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Heparin is a drug that helps prevent blood clots from forming and belongs to the family of drugs called anticoagulants (blood thinners), although it does not actually thin the blood. It is sold in the U.S. under the brand names of Calciparine, Liquaemin, Calciparine, Hepalean, and Heparin Leo, and Calcilean in Canada.


Heparin is used to decrease the clotting ability of the blood and to help prevent harmful clots from forming in the blood vessels. Heparin will not dissolve blood clots that have already formed, but it may prevent the clots from becoming larger and causing more serious problems. Heparin possesses several antithrombotic mechanisms. It is often used as a treatment for certain blood vessel, heart, and lung conditions and is also used to prevent blood clotting during open-heart surgery, bypass surgery, and dialysis. Heparin is used in low doses to prevent the formation of blood clots in certain patients, especially those who must have certain types of surgery or who must remain in bed for a long time. It is also used for the long-term treatment of thromboembolic disease, a common side effect of cancer.

One of the most common hematological complications is disordered coagulation. Approximately 15% of all cancer patients are affected by thromboembolic disease, which is the second leading cause of death for cancer patients. However, thromboembolic disease may represent only one of many complications in end-stage patients. Thromboembolic disease includes superficial and deep venous thrombosis, pulmonary emboli, thrombosis of venous access devices, arterial thrombosis, and embolism. The cancer itself or cancer treatments may induce coagulation. For example, chemotherapy can increase the risk of thromboembolic disease. An increased risk for arterial thrombosis has been observed with chemotherapy treatment.

Cancer and its treatment can affect all three causes of thromboembolic disease, including the alteration of blood flow, damage to endothelial cells (the cells in blood vessels), and enhancing procoagulants (causing the blood to clot). Cancer can affect blood flow by mechanically affecting blood vessels close to a tumor. In addition, tumors cause angiogenesis, which may create complexes of blood vessels that have a disordered appearance and flow (varying in magnitude and direction). Chemotherapy or tumors may directly damage endothelial cells. Procoagulants may be secreted into the blood stream by cancer cells or can be increased on the surface of cancer cells.


Heparin is the most common anticoagulant used and the generic name product may be available in the U.S. and Canada.

Mechanisms of action:

Heparin increases the release of specific proteins, like tissue plasminogen activator and tissue factor pathway inhibitor (TFPI), into the blood in order to inhibit blood coagulation. It can also increase the activity of these proteins. Heparin augments the activity of anti-thrombin III, a natural compound that inhibits activated clotting factors from contributing to more coagulation. Furthermore, heparin has been found to inhibit substances that may contribute to angiogenesis, including vascular endothelial growth factor, tissue factor, and platelet-activating factor.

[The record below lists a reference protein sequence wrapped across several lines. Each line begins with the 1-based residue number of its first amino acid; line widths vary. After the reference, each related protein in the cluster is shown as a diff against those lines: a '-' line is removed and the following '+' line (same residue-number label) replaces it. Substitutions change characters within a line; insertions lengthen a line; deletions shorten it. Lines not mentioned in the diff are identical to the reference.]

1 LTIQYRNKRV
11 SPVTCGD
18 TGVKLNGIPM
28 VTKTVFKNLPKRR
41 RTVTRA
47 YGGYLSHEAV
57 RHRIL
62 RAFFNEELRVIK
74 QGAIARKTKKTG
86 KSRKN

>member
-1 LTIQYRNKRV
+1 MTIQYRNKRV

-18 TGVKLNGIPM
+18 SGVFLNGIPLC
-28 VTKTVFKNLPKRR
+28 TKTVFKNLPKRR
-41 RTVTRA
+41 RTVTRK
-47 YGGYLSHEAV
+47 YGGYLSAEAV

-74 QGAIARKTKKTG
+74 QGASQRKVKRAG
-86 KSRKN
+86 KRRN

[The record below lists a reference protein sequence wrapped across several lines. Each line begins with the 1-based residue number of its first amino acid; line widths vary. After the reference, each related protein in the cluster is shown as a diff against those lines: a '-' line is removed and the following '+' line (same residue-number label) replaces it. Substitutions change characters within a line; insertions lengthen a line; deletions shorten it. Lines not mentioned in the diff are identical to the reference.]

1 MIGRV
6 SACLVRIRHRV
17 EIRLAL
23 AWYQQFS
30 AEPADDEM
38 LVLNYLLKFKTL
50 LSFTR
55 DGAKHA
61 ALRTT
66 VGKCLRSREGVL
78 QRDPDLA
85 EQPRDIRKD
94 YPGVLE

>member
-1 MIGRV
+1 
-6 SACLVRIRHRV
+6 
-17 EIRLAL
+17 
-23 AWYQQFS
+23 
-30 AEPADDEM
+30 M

Whether anticoagulants like heparin may also improve cancer survival rates independent of their effect on thromboembolism has been investigated. In fact, experimental and clinical data have demonstrated that heparin is an effective compound in preventing metastases. Many investigators have shown that heparin inhibits tumor metastasis in experimental animals; a few clinical trials also suggest a positive effect in humans with cancer.

Recommended dosage

Heparin is available only with a doctor's prescription, in parenteral and injection (U.S. and Canada) dosage forms. A doctor will need to prescribe a specific dose for an individual's based on the type of heparin, as well as the patient's medical condition and body weight.

Dosing schedule

Heparin should be taken under the doctor's direction and at the same time every day. If a dose is missed, take it as soon as possible. However, if a dose is missed until the following day, patients should not double-dose, but just take the usual daily dose. Double-dosing may cause bleeding.


Some medications should not be combined. Over-the-counter medicines, vitamins , and herbal products may cause interactions when combined with heparin, so the patient should check with the doctor monitoring the heparin medication before taking any new medication, even when prescribed by another doctor.

Patients who are pregnant, breastfeeding, have given birth recently, or using an IUD for birth control should consult their doctor. The doctor should also be notified if radiation treatments, surgery, or a fall or other injury has recently occurred.

The presence of other medical problems may affect the use of heparin. Patients should be sure to tell their doctor about any other medical problems, in particular:

  • allergies or asthma (or history of)
  • blood disease or bleeding problems